DETROIT — It may be too broke to pay its bills or even respond to 911 calls on time, but Detroit is still thinking big.
As the debt-ridden metropolis moves through bankruptcy proceedings that are turning its empty pockets inside out, local and state leaders are proposing expensive new projects, including a hockey arena doubling as an events center, plus a mass transit line.
If built, the developments would cost $800 million and bet at least $300 million in future tax revenues on an effort to attract people to a place that residents have been fleeing for 60 years.
Skeptics say the plans are needlessly risky for a city with so much debt that it can’t fund services as simple as streetlights. Spending hundreds of millions on unproven projects, they insist, is like taking an unemployment check to a casino instead of paying for basic necessities.
“Detroit is not going to be saved by an individual project with a bunch of money poured into it,” said businessman Jerry Belanger, a vocal critic of the arena project. “It’s not going to help Detroit schools, it’s not going to help rebuild buildings that are completely blighted.”
The efforts are focused narrowly on a 10-square-mile district in and near downtown, which is home to corporations such as General Motors and draws suburban workers and visitors to sporting events, concerts and cultural institutions. Outside the city center lays a wasteland of 130 square miles of neighborhoods with high crime, vacant homes and few prospects.
Supporters predict the downtown improvements will expand the tax base and lay the path to a brighter financial future. They say the stakes extend beyond Detroit to include the entire state.
Without “vibrant central cities,” college-educated young people will continue to leave “and take the future Michigan economy with them,” said Lou Glazer, an economic expert and president of the nonpartisan research organization Michigan Future Inc.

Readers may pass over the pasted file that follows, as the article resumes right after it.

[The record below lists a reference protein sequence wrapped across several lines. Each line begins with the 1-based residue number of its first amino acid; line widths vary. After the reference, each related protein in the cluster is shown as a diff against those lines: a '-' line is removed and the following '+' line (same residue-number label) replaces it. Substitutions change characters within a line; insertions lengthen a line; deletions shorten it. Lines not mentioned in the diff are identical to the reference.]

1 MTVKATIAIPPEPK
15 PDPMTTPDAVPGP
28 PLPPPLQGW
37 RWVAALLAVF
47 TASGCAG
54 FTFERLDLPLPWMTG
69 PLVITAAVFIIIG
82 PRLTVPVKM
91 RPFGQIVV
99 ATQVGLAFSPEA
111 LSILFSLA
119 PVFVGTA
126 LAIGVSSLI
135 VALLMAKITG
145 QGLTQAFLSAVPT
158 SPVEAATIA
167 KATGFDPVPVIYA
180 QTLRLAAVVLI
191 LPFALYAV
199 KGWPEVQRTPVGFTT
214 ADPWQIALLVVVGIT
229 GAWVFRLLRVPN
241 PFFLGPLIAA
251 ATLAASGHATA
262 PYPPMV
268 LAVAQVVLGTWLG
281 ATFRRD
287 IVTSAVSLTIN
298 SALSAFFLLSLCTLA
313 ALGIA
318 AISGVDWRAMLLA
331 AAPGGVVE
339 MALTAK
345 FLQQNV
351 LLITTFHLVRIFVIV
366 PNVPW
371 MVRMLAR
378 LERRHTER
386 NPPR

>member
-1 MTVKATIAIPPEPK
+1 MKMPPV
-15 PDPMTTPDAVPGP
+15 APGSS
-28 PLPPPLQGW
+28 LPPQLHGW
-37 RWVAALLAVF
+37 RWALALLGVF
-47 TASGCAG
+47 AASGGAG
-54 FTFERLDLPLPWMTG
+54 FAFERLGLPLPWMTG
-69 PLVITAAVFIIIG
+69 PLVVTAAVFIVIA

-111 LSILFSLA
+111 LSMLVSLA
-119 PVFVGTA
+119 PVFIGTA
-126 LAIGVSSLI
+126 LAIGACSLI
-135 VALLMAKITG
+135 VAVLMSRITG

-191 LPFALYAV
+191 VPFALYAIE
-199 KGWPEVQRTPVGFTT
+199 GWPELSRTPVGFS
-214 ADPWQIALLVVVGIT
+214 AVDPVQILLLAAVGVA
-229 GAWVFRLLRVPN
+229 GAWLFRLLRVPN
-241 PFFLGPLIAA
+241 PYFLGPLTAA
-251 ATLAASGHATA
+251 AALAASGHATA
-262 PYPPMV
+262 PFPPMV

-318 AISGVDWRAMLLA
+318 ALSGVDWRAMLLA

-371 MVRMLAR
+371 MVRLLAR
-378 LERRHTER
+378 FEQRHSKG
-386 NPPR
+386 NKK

Tom Stephens, a lawyer who spoke against the hockey arena at a recent City Council meeting, asked why elected officials would spend a huge sum to benefit the “multibillionaire owner of a sports franchise” at a time when the needs of average residents are unmet.
If successful, the projects could buy time for improving essential services – a promised upshot of bankruptcy. If they fail, the proposed developments could join a line of ideas – some futile, others effective – that could not stop Detroit’s slide into ruin.
Belanger remembers when the People Mover, a little-used elevated train circling downtown, was going to help save Detroit in the 1980s. The system never attracted enough riders and relied too much on government subsidies.
Then Michigan voters approved three city casinos within a decade. At the turn of the millennium, new stadiums for the Tigers and Lions followed and helped renew downtown. Yet Detroit still lost a quarter of its population between 2000 and 2010. It is now about 700,000.
Belanger’s bar, jazz club and restaurant stand to benefit if the new hockey arena for the Red Wings is built nearby, but he still has doubts.
“For every dollar spent in the new location, there’s a dollar being lost in the old location,” he said.
“There’s not going to be a hockey team in Detroit that wasn’t already in Detroit.”